Nicole Behar
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It was a big weekend two drivers who are former and current members of the NASCAR Next program.

Nicole Behar, a member of the 2015-16 class, and Ty Majeski, a member of the 2016 -17 class, made their debuts in the ARCA Racing Series on Sunday in the Montgomery Ward Father’s Day 200 at Madison International Speedway.

Behar made her one-off start with Venturini Motorsports, which had three of the last four races at the Wisconsin track.

A native of Washington, Behar started third and that’s where she found herself at the end of the 200-lap event. The result was a historic one, as it tied Behar for the best ARCA short track finish for a female driver, matching the result of Patty Simko-Schacht at Toledo Speedway in 1987.

The 18-year-old also had the best result of Venturini Motorsports’ three teams.

“My spotter (Frankie Kimmel) was great today,” Behar said in a team release. “He kept me calm and gave me great information all day long. Reminding me every single lap of the importance of my entry, he really helped me settle in and gain when I needed to gain. I tried to do the best I could to save the car and save my tires today. I was just trying to get as much as I could today. I tried to do the best I could on a tough track with just one racing line today.”

Behar also holds a tie for the best finish by a female driver in the K&N Pro Series West, where she competed last year.

Majeski, a Roush Fenway Racing development driver competing for the Roulo Brothers, came home fourth after qualifying seventh. The Wisconsin-native had been fastest in both of Saturday’s practice sessions and had a caution with 21 laps left derail a charge to the front.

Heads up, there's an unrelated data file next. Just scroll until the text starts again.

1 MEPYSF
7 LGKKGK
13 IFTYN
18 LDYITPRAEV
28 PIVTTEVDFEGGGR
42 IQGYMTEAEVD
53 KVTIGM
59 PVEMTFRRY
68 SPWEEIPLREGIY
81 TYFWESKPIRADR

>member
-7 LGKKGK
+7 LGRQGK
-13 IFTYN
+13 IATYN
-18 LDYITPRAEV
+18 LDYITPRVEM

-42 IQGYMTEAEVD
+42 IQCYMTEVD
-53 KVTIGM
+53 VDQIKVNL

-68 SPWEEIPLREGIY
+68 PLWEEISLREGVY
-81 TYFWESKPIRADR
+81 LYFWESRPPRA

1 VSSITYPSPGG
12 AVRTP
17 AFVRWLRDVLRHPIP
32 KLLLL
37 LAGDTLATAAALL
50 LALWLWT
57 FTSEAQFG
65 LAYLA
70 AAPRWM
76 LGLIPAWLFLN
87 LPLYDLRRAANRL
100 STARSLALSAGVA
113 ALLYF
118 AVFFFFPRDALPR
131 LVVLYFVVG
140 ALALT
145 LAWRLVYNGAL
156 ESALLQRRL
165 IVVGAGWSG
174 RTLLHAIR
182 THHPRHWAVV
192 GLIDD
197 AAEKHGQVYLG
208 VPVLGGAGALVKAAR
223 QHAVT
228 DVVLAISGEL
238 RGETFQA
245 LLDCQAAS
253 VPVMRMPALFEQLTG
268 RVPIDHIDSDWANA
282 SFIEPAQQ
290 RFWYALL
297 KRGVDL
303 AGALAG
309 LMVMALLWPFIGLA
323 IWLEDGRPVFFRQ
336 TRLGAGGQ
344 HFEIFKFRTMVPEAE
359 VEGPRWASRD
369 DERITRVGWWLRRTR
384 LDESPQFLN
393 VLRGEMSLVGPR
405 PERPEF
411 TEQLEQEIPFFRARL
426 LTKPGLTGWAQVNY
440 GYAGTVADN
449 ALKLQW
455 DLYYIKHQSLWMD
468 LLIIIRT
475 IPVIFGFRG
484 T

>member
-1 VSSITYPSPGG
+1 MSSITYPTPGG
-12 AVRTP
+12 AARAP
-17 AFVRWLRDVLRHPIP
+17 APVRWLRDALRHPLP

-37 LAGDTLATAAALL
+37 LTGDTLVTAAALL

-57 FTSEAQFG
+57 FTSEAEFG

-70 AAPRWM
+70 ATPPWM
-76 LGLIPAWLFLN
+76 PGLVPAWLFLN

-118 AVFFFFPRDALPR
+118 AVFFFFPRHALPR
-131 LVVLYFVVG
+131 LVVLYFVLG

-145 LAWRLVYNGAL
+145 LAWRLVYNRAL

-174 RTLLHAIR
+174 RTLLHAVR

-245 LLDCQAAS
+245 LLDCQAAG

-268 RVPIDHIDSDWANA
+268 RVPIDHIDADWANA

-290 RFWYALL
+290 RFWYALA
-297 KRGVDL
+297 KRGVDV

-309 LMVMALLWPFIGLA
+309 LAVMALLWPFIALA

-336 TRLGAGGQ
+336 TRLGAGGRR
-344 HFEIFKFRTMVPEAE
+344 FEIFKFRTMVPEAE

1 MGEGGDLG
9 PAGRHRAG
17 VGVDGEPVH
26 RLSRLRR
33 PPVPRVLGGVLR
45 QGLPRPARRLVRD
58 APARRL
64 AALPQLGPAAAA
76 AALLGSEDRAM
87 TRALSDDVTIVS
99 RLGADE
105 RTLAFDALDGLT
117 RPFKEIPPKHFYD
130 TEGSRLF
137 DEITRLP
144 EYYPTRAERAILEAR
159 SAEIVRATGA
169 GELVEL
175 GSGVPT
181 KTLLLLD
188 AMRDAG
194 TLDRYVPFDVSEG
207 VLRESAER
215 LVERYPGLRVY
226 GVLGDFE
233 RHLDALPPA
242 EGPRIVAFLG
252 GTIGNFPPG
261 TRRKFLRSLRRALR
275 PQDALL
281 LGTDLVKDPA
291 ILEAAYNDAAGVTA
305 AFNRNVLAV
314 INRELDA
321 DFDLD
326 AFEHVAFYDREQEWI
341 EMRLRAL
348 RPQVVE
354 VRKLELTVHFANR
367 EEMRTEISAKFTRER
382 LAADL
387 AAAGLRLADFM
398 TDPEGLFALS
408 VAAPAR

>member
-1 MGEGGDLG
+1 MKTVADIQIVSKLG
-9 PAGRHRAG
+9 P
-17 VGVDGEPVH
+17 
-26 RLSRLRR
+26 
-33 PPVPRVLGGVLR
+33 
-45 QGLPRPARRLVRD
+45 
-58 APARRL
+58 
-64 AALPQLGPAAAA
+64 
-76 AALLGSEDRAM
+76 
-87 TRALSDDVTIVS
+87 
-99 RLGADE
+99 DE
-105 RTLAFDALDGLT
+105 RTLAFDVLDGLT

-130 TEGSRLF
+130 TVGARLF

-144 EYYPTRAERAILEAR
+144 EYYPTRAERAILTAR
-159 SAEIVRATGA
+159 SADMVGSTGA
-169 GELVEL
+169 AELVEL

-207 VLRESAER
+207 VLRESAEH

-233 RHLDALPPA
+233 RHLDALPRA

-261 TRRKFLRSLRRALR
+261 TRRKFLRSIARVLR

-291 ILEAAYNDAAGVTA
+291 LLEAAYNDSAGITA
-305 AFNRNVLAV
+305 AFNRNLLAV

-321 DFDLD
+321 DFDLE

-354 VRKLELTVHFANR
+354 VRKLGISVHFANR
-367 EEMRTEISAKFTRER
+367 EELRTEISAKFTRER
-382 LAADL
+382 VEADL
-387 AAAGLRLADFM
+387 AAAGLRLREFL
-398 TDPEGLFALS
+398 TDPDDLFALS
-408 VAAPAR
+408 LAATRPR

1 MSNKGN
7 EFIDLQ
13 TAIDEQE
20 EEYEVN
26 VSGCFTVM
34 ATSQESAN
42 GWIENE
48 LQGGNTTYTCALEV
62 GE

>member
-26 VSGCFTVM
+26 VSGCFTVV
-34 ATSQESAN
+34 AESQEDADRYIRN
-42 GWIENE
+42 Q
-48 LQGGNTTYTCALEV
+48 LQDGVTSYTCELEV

“We had a good solid run. We kept the fenders on for the most part all day,” Majeski told Speed51.com. “The biggest thing I learned today was how to race a big, heavy car. Manage brakes, which is something we don’t have to do a lot on the Late Model, and we had to do that today. I felt like I did a pretty good job at that. I had every bit of race car I needed for the end.”

Roulo Brothers Racing has not yet announced when Majeski will be back in the No. 17 car.

 

Roush development driver Ty Majeski set for ARCA debut

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NASCAR Next alumni Nicole Behar isn’t the only driver making their ARCA Racing Series debut this weekend.

Also in the field of the Montgomery Ward Father’s Day 200 at Madison International Speedway will be Roush Fenway Racing development driver and current NASCAR Next member, Ty Majeski.

Majeski, 21, was announced as the latest Roush development driver in May. He will drive the No. 17 Ford for Roulo Bros. Racing. They also fielded a car for Sprint Cup driver Chris Buescher when he was a Roush development driver.

Majeski, a native of Wisconsin, is already a winner at Madison. He won the May 1 ARCA Midwest Tour Joe Shear Classic at the half-mile track.

“We were able to test last week and I felt very comfortable in the car,” Majeski said in a press release. “The goal is to always be competitive and upfront, but I also know there is going to be a learning curve. I am excited to be making my first start.”

When Buescher competed for the Roulo brothers, he won the 10 races and claimed the 2012 ARCA title.

“Madison is a great place for us to be making our first start together,” said Gary Roulo in a press release. “Ty has had a lot of success here in late models, and as a team we won here in 2012 and finished second here in 2011 with Chris Buescher.”